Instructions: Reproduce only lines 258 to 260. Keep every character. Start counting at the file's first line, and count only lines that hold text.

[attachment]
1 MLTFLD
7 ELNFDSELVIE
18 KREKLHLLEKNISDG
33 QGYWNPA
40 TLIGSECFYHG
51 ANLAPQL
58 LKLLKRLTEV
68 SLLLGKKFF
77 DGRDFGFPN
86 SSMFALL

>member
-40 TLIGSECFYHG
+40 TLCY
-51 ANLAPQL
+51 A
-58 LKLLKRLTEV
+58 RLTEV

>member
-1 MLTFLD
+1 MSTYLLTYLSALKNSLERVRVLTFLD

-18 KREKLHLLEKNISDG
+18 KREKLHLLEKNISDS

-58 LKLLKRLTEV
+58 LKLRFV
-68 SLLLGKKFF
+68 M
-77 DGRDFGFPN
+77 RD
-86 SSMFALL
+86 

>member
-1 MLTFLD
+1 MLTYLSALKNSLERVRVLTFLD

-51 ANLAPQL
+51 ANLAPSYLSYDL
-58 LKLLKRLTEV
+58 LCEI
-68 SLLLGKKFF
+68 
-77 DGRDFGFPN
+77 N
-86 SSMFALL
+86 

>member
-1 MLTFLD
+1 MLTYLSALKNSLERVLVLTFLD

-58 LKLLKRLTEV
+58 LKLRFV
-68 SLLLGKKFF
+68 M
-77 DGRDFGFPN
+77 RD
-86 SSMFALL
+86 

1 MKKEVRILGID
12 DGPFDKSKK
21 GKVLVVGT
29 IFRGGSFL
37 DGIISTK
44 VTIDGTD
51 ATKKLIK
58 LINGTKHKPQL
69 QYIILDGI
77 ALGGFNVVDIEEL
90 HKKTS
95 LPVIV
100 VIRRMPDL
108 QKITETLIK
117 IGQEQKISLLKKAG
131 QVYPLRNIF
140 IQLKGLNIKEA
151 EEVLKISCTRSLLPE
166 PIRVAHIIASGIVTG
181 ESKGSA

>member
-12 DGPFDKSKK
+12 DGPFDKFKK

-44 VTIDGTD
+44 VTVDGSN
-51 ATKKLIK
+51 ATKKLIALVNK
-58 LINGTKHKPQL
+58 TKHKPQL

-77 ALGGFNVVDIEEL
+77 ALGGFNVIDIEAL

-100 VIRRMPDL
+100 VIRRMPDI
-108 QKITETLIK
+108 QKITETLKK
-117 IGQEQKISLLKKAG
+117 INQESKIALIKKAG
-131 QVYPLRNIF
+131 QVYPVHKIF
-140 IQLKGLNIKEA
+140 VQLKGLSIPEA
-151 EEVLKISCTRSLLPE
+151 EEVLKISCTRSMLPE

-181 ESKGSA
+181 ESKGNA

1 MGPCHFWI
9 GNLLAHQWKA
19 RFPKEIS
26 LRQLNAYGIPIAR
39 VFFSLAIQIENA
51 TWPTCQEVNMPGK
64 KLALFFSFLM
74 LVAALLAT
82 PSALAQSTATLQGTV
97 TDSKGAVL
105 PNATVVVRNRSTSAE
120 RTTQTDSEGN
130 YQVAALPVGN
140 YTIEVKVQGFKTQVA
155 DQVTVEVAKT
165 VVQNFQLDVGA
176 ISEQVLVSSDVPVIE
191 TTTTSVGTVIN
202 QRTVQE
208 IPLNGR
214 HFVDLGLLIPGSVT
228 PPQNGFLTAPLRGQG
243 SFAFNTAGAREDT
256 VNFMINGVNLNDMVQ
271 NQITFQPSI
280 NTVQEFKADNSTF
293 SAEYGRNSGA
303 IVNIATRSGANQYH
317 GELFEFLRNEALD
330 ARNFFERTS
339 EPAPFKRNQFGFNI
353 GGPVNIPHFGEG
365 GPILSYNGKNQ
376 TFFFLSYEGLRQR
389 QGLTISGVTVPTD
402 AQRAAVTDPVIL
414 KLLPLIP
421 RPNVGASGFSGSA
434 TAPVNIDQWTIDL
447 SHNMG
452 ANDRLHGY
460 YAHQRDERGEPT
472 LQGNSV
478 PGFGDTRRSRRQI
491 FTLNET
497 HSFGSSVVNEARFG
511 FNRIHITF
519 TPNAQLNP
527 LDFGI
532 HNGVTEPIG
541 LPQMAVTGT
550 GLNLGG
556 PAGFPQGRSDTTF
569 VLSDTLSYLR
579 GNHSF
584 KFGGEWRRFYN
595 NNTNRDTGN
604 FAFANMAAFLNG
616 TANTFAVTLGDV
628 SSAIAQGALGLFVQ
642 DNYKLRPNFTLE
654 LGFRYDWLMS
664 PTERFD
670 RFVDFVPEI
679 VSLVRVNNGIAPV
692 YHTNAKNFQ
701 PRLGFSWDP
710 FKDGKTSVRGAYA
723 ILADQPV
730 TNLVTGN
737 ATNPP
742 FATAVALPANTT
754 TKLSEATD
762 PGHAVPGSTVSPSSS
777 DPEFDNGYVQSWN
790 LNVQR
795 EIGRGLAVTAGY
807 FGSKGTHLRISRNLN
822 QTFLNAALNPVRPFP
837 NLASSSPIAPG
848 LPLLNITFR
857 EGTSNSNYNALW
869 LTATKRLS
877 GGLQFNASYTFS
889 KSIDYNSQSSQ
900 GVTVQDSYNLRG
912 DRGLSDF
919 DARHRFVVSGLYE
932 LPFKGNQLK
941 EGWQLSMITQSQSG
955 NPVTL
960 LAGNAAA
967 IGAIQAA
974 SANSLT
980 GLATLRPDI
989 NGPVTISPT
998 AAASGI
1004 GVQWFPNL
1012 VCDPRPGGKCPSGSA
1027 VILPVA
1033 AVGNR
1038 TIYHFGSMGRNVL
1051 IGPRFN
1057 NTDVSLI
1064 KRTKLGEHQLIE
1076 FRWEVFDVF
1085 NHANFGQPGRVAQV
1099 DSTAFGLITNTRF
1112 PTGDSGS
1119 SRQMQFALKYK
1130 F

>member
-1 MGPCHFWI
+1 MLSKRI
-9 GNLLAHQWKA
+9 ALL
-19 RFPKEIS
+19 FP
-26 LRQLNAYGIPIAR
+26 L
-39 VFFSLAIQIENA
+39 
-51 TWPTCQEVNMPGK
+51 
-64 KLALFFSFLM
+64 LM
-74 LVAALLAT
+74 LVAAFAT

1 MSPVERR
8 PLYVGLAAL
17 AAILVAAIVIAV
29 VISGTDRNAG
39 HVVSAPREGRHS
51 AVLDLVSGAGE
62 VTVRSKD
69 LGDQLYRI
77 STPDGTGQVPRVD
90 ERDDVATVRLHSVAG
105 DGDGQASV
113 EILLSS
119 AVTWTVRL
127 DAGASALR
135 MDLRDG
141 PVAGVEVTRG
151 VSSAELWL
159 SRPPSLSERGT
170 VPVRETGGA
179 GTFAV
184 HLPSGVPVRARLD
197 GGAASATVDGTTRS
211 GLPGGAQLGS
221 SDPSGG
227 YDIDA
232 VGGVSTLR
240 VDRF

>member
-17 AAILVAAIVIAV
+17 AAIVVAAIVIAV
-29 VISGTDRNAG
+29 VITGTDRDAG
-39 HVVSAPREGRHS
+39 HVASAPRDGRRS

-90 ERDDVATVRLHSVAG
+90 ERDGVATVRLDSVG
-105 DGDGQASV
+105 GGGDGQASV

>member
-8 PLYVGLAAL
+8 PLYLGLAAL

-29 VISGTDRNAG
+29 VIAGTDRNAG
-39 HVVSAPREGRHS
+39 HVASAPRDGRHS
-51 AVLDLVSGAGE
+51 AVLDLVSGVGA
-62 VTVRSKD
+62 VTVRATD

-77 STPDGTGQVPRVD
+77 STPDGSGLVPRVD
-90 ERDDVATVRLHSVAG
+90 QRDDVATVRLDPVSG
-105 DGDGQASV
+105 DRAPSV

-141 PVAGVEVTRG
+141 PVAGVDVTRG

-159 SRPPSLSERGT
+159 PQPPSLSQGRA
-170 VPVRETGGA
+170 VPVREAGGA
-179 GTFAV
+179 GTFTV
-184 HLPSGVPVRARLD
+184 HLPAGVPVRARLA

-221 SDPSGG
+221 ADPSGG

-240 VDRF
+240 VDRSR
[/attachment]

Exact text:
-29 VISGTDRNAG
+29 VITGTDRDAG
-39 HVVSAPREGRHS